Page last updated at 12:21 GMT, Wednesday, 20 May 2009 13:21 UK

Obama's first emission cap

By Roger Harrabin
BBC Environment Analyst

An emissions-testing probe is inserted in a car exhaust pipe at a San Francisco garage, 18 May
California has led the way in the battle to regulate CO2

As the Terminator said in the Rose Garden - they have turned a crisis over car manufacturing into an opportunity for cleaner cars using less of that foreign fuel.

Arnie Schwarzenegger has been at war with the auto giants since he tried to use California's special powers over air pollution to regulate the greenhouse gas CO2 in the face of President George W Bush's refusal to enact federal laws.

Thirteen other states wanted to follow the Californian lead but the car-makers blocked them in court.

Then came that dual crisis of the oil shock and the recession that left the car-makers - particularly those heavy on gas-guzzlers - begging for US government help.

President Barack Obama extracted a price - an agreement to a federal standard on emissions by 2016 and an acceleration by four years of a previous Bush plan to improve energy efficiency by about a third.

'We're in the race'

The car-makers put a brave face on it, saying that they welcomed the "regulatory certainty" of national rules, even though they had been campaigning against them.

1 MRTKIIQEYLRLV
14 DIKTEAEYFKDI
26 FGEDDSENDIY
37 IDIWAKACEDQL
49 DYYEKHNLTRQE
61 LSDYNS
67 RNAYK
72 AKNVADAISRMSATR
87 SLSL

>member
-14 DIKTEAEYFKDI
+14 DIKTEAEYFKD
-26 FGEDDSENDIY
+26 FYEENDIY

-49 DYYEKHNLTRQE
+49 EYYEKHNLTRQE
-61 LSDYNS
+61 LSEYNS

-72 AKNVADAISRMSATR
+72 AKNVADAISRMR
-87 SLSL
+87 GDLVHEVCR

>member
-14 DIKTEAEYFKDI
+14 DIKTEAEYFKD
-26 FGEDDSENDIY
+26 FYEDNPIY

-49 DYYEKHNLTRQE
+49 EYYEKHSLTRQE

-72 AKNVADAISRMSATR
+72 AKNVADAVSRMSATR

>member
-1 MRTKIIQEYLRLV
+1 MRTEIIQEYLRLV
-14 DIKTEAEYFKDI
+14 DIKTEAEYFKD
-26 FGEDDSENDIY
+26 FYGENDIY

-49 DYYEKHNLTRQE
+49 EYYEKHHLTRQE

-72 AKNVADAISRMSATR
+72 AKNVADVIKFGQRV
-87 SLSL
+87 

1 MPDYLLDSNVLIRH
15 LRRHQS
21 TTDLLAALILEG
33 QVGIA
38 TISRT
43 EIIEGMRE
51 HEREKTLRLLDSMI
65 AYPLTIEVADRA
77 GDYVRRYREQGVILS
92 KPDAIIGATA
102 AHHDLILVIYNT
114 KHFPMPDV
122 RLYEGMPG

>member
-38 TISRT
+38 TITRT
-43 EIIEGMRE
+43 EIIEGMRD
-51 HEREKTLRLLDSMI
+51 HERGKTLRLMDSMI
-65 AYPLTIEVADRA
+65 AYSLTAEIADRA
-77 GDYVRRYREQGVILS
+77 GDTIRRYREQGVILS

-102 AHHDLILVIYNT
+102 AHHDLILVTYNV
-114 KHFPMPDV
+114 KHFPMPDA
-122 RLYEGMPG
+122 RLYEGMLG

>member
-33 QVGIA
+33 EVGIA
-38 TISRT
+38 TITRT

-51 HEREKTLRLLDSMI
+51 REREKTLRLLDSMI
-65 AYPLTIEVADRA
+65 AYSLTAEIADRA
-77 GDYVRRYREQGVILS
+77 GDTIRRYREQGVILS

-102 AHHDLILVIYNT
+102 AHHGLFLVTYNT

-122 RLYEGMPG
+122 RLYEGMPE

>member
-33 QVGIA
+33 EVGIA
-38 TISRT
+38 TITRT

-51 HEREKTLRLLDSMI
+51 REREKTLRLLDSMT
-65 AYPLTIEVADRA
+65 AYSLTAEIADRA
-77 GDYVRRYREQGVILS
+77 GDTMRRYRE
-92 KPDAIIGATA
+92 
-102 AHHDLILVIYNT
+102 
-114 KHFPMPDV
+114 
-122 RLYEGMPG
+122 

In fact the "compromise" is effectively a victory for Mr Schwarzenegger. It will mean the average new US car gets 35.5 miles per American gallon,the equivalent of 42 per UK gallon. By then, European laws will mandate about 45 mpg.

The UK measurement of a gallon is slightly larger than that for a US gallon.
UK gallon: 4.546 litres
US gallon: 3.785 litres
1 US gallon = 0.833 UK gallons

The head of the US Environmental Protection Agency, Lisa Jackson, told BBC News: "We are lagging. We have some work to do. But today is a reason to be happy about the progress made. You know, we have a road to drive down - but we're firmly on it and now we're in this race."

The problem from a global perspective is the timing.

Although more efficient cars will be mandated by 2016, the car fleet will not be fully modernised for many years after that. So the new policies will not do much to help America's 2020 greenhouse gas targets, which have been criticised by poor nations for being much less ambitious than climate science demands.

But the American government has had to compromise with its own car-makers who are perceived to have neglected fuel efficiency since they managed to create a loophole in previous efficiency standards that allowed thirsty SUVs to dominate the market.

Unless the ailing American giants move quickly, they will be left with more unsellable models as imports dominate the US market.

Significantly, even though today's move will put up the price of some cars, it was welcomed by the drivers' association, the AAA, because it will reduce drivers' fuel costs and lower dependence on oil imports.

The White House claimed that the average car owner would ultimately save $2,800 through improved mileage.

Perhaps more significant is the fact that CO2 has been regulated at the federal level at all. This rule is a harbinger of emissions caps across other sectors of the economy.

But the opponents are massing against the president's plans and not all concessions will be as easily secured as the one obtained when the car-makers were on their knees.

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